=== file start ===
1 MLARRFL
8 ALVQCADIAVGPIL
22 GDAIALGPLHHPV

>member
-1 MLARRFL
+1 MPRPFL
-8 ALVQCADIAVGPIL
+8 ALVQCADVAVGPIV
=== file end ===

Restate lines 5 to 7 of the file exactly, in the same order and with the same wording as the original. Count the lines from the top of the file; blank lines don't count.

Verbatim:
-1 MLARRFL
+1 MPRPFL
-8 ALVQCADIAVGPIL